Beating the New Year blues & SAD

Essential advice for anyone who suffers from the New Year Blues or seasonal affective disorder (SAD)…

The first weeks after the Christmas break can be a challenge for many employees. Yet certain groups are more likely to suffer at this time of year; especially those affected by SAD.

Wondering how this fits into our positive January focus? There’s good news within!

How do you know if you have SAD?

According to the NHS website, SAD can encompass:

  • Persistent low mood
  • Loss of pleasure/interest in normal everyday activities
  • Irritability
  • Feelings of despair, guilt and worthlessness
  • Lethargy (lacking in energy) and daytime sleepiness
  • Sleeping for longer than normal and finding it hard to get up in the morning
  • Craving carbohydrates and gaining weight

These symptoms can become severe and anyone struggling to cope is expressly advised to contact their GP.

Why this time of year can be especially hard:

As Personnel Today describes, there are many triggers that can make January a tricky month.

Gloomy days, financial worries, train delays and fare increases, alongside trying to get back into your work, and the pressure to get fit are all featured.

The good news:

Your solution to beating the January Blues and SAD doesn’t have to be complicated. This can include:

  • Making sure to get out in the daylight each day
  • Using SAD lamps in dark offices
  • Taking regular and ‘real’ downtime
  • Making efforts to reduce your stress levels
  • Consuming a balanced diet and having healthy snacks on hand at work
  • Reconnecting with friends and colleagues

Think it takes a more dramatic wellness plan to beat those New Year blues?

You might want to go easier on yourself. GP Margaret McCartney reminds that “achieving a healthy lifestyle should not be a complicated consumerist puzzle involving expensive memberships, diet books and deference to gurus”. Conversely, “some space, a pair of trainers and a bit of time may be all you need. If you are neglecting your family or work because of the need to do it, that doesn’t sound like wellbeing”.

All in all, the advice suggests that it’s the simple steps that can really help you feel better this January – and all the more ready to launch into your 2020 career plans!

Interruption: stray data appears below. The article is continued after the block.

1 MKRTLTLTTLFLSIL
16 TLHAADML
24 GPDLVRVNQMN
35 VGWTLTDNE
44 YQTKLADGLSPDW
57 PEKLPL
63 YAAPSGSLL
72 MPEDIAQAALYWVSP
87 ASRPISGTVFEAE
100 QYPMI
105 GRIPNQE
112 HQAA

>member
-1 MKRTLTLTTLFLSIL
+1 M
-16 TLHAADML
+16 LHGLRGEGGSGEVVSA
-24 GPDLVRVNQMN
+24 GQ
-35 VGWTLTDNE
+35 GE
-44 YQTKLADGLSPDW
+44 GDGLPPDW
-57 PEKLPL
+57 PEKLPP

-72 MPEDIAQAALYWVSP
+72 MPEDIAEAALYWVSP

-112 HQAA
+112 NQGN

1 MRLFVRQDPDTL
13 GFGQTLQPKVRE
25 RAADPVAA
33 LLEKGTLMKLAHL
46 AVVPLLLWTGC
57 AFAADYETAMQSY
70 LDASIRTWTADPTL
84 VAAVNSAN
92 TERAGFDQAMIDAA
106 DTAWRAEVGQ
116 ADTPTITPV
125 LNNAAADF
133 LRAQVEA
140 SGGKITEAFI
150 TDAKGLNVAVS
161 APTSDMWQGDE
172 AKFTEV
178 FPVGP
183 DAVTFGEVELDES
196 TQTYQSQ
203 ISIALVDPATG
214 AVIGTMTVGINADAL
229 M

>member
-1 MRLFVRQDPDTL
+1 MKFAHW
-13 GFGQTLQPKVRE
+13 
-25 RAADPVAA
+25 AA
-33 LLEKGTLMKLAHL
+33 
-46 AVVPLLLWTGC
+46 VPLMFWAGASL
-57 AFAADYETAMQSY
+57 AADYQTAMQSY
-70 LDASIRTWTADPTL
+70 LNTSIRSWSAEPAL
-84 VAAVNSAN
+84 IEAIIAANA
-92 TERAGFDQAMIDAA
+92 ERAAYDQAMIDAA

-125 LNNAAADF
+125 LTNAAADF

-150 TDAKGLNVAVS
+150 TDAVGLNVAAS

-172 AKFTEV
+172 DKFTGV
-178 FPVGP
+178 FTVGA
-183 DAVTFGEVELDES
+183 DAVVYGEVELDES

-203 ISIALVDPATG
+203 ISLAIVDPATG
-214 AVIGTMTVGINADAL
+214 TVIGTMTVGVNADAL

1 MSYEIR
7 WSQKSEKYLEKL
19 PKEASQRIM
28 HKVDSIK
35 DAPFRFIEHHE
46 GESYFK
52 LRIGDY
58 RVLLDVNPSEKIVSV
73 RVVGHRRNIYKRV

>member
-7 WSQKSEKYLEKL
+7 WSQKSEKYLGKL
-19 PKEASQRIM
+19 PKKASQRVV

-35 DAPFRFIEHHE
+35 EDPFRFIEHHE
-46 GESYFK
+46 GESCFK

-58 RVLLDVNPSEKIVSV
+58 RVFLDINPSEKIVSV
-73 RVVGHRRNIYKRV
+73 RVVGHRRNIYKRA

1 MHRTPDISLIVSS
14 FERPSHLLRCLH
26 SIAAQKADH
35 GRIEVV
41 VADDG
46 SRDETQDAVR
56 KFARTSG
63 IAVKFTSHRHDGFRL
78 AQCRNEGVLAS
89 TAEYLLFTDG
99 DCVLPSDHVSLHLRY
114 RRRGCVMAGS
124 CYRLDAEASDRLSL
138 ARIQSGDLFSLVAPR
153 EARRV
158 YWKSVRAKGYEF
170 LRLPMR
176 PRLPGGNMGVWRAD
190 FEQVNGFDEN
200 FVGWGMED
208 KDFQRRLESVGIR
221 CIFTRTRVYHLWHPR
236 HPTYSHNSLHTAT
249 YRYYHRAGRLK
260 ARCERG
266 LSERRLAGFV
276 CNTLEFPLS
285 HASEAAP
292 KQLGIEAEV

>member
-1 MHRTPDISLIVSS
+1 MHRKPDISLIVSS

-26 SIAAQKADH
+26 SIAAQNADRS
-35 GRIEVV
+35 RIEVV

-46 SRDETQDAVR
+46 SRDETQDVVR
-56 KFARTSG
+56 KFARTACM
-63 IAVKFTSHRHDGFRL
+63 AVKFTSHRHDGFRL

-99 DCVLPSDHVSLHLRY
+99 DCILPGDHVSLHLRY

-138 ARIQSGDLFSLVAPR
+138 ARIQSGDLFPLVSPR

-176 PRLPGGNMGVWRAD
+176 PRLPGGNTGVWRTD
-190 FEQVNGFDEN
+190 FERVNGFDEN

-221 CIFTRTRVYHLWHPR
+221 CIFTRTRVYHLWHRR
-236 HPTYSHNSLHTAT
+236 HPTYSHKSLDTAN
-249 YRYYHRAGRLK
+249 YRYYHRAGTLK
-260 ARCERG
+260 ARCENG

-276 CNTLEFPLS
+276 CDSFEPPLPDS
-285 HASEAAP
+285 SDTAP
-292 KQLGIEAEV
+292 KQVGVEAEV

Let yours begin with a visit to our jobs page.



Improving your workplace wellness

Wish you felt happier at work but have no idea what contributes to your workplace wellness? New findings from The Myers-Briggs Company could help.

We recently discussed the fact workplace wellbeing appears to increase with age. The article cited a Myers-Briggs study that we’ll be returning to today. According to their findings…

Your workplace wellness is most affected by:

  1. Your relationships with colleagues (7.85/10)
  2. A sense of ‘meaning’ (7.69/10)
  3. Your workplace accomplishments (7.66/10)
  4. A feeling of engagement (7.43/10)
  5. Experiencing positive emotions (7.19/10)

There is also a strong relationship between high wellbeing and reporting the following:

  • High job satisfaction
  • A strong interest in your day-to-day job activities
  • Greater commitment to the company
  • ‘Citizenship behaviours’, including a willingness to assist your colleagues and/or reach business objectives
  • A lower likelihood to look for an alternative job.

You’ll find more information regarding the correlations with gender, occupation, and location here.

How to use these findings to your benefit:

If you’ve already been looking for alternative jobs for the past few weeks (or months!), you’ll know that there is something that’s encouraging you to look elsewhere.

Yet have you had the chance to identify what this is? It could simply be the case that you’re ready for a new challenge. Or it could be that one or more of the above factors are missing.

  • Take a look at both of the above lists. Which elements ring true to you? Then, taking a closer look at the first list, which elements matter most to you?
  • Perhaps it’s more important that you enjoy working with your colleagues and you’re interested in your work than to feel as if you’re achieving certain accomplishments. There are no wrong answers!

How to use your findings to support your job search:

  1. Watch out for key words on job advertisements and company websites. For example, if you’re looking for a sense of meaning, you could research your prospective responsibilities, company mission statements, and how the industry benefits communities or society as a whole.
  2. Share your priorities with your Recruitment Consultant and ask more about these elements in your interviews. For instance, if you’re guided by a sense of accomplishment, you could enquire about the sorts of projects you would work on, whether there is the chance to work to targets, etc.
  3. Add more depth to your applications and interviews. Use your personal motivations to engage prospective employers and stand out. For example, when asked why you applied for an opening, you could discuss your core motivations (e.g. being a part of a community-driven organisation) and what it was about the job spec and website that attracted you to the role (e.g. the fact you’d be supporting others, the community projects discussed, and/or a specific shared mission).

Why not get started on that research now by taking a look at the latest jobs!